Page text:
Behold, my friends, the spring is come; the earth has gladly received the embraces of the sun, and we shall soon see the results of their love!- Sitting Bull

Early last week it was nothing but chilly and cold … it chilled my body and my soul. I had had it with winter.

But, two days ago, things changed … almost over night … without advanced notice … a sunrise surprise … spring had sprung and was painting splashes of bright colors all over the dark, drab ones with giant brush strokes here there and everwhere.

My hands shot up toward the heavens and I shouted, “Hallelujah, you made it!”

Purple Martin MajestyI was not only cheering for spring’s arrival, but the purple martins had also picked this day to come back home … at least to their home in America.

Purple martins and I stand united in our lack of tolerance for winter. In late fall, they escape in mass to South America, and spend the winter months in the warmth of their second home. Then they fly all the way back here, where they were born, bringing spring with them.

Yep … these little North American citizens fly over 5000 miles each way, each and every year, like clock work. And, here they are, back where they were born, to find a match, and to hatch and raise the next generation.

My mom, dad and sister hoisted five purple martin bird houses up on tall poles in their backyard when they moved back to Richmond, forty plus years ago. That was the same time they planted the daffodils. The one mom is holding sprang up from the roots of those original plants.

As a result of my family’s efforts, Melissa and I will have plenty of daffodils and plenty of purple martins. My guess is, counting the adults and their babies, we’ll have well over a hundred purple martins hanging out and performing their aerial acrobatics for us in mom’s backyard (conveniently located next door to where we live).

My mom’s maiden name is Martin, which we have always said makes the purple Martins and us kin. Birds of a feather stick together!

This will be mom’s 94th spring … and spring has always been her favorite season.

Spring is a time of renewal, restoration, resurrection … it is a time for rejoicing.

Hallelujah, you made it!

 

Naked Trees, Pet Zebra, Cannibals & More

Driving mom to Circle Center Adult Day Care is the best way I know to kick-start a day.

Talk about a great attitude, no matter if it’s scorching hot, rain, sleet or snow, mom never complains or never says she doesn’t want to go … she just goes.

She is my poster child for a great attitude … and she is funny.

When we ride down the road together there is no way to predict what’s going to happen, other than something will happen. I call her my Happy Day Maker.

On this particular day, it was anything but happy outside. It was ice cold and damp, so I warmed up the car, and somehow that warmed up mom’s motor-mouth as well.

She was pointing out “naked trees”, telling traffic lights to quit changing all the time, asking … Where are all the cars going? Where was I born? Where did I buy our car? Who is my mom? … all this while clapping her hands and singing her old University of Richmond alma mater. She was one happy 94 year old out for a wild ride. She had no idea where she was going, but was having a great time going there.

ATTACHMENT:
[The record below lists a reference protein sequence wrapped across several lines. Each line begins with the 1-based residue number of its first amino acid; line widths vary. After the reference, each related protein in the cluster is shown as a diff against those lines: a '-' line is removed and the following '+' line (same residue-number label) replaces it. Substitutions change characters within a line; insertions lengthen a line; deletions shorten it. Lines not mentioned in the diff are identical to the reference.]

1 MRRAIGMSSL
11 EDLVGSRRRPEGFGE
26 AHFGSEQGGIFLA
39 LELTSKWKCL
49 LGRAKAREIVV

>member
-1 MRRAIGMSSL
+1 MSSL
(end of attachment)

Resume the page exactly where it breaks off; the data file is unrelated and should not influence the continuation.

When mom is on a roll like this (which is pretty much every day), I’ll ask her a question or two just to stir the pot even more.

All I have to do is pose a question like, “Mom, have you ever had God over for supper?” Her answer without hesitation starts with, “Yes, many times …”

“Mom, have you ever had a pet zebra?”

Not only has she, she taught it English, her zebra graduated with her from University of Richmond (insert mom singing her school’s alma mater at the top of her lungs here).

So, today’s question was just another crazy Tom question.

Me: “Mom, have you ever known a cannibal?”

Mom: “A what?”

Me: “A cannibal. You do know what cannibals are, don’t you?”

Mom: “Yes, everybody knows what cannibals are.”

Me: What are they?

Mom: They are people.

Me: “Well, do you know what these people do?”

Mom: “Yes, I know what they do. Everybody knows what they do.”

Me: “What?”

Mom: “They talk to each other.”

Me: “Yes, that’s right, but what else do they do?”

Mom: “They go to school.”

Me: “Yep. What else?”

Mom: “I don’t know what else they do. What do they do?”

Me: “Cannibals eat people, mom. That’s what they do. They eat people.”

Mom was dead silent for four solid blocks. And, that gave me plenty of time to think about how absurd, yet brilliant, my question was. I mean, this was the very first time one of my crazy questions didn’t conjure up an instant reply. It was the very first time I had left my mom speechless.

So, here we were, riding in our car, with nothing but the sound of tires on pavement to keep me company.

Then, out of nowhere it happened. Three words … that was all it took. Three adamantly stated words … “I — EAT — CHICKEN.”

I laughed so hard tears were running down my face. And, just like that, mom resumed her normal, non-stop, happy day making chatter. I’ll never know if mom knew just how perfect her comedic timing was or if she just knew that there was no way she wanted to be mistaken for a cannibal.  One thing is for sure … I have no idea why I asked mom about cannibals but I will remember and recount this morning drive with mom for a long, long time … especially when I — EAT — CHICKEN.